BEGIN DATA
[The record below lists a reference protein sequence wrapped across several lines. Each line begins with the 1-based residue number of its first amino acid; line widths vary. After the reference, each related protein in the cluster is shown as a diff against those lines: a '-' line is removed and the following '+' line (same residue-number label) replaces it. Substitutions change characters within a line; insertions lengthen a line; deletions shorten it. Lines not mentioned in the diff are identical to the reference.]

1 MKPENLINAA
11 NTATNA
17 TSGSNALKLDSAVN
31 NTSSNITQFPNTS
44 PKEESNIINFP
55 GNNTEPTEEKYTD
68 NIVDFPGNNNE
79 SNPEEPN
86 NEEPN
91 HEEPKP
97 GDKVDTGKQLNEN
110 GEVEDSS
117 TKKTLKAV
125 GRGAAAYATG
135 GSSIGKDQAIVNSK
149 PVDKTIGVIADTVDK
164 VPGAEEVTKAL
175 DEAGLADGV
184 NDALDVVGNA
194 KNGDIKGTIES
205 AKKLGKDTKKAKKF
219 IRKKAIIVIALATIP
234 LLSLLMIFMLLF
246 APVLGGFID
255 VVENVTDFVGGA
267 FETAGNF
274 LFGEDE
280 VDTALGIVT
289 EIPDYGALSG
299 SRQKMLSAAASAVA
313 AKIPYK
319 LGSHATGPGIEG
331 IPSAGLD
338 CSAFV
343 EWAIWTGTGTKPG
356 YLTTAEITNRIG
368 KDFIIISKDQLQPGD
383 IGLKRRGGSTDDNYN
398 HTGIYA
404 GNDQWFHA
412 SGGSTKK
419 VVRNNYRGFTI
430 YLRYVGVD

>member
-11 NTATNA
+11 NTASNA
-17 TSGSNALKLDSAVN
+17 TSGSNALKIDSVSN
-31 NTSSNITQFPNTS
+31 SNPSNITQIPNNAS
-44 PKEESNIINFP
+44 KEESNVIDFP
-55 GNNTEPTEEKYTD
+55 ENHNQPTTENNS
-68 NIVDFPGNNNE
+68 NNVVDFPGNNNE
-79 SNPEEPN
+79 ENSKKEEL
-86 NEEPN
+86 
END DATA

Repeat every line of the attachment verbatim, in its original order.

[The record below lists a reference protein sequence wrapped across several lines. Each line begins with the 1-based residue number of its first amino acid; line widths vary. After the reference, each related protein in the cluster is shown as a diff against those lines: a '-' line is removed and the following '+' line (same residue-number label) replaces it. Substitutions change characters within a line; insertions lengthen a line; deletions shorten it. Lines not mentioned in the diff are identical to the reference.]

1 MKPENLINAA
11 NTATNA
17 TSGSNALKLDSAVN
31 NTSSNITQFPNTS
44 PKEESNIINFP
55 GNNTEPTEEKYTD
68 NIVDFPGNNNE
79 SNPEEPN
86 NEEPN
91 HEEPKP
97 GDKVDTGKQLNEN
110 GEVEDSS
117 TKKTLKAV
125 GRGAAAYATG
135 GSSIGKDQAIVNSK
149 PVDKTIGVIADTVDK
164 VPGAEEVTKAL
175 DEAGLADGV
184 NDALDVVGNA
194 KNGDIKGTIES
205 AKKLGKDTKKAKKF
219 IRKKAIIVIALATIP
234 LLSLLMIFMLLF
246 APVLGGFID
255 VVENVTDFVGGA
267 FETAGNF
274 LFGEDE
280 VDTALGIVT
289 EIPDYGALSG
299 SRQKMLSAAASAVA
313 AKIPYK
319 LGSHATGPGIEG
331 IPSAGLD
338 CSAFV
343 EWAIWTGTGTKPG
356 YLTTAEITNRIG
368 KDFIIISKDQLQPGD
383 IGLKRRGGSTDDNYN
398 HTGIYA
404 GNDQWFHA
412 SGGSTKK
419 VVRNNYRGFTI
430 YLRYVGVD

>member
-11 NTATNA
+11 NTASNA
-17 TSGSNALKLDSAVN
+17 TSGSNALKIDSVSN
-31 NTSSNITQFPNTS
+31 SNPSNITQIPNNAS
-44 PKEESNIINFP
+44 KEESNVIDFP
-55 GNNTEPTEEKYTD
+55 ENHNQPTTENNS
-68 NIVDFPGNNNE
+68 NNVVDFPGNNNE
-79 SNPEEPN
+79 ENSKKEEL
-86 NEEPN
+86 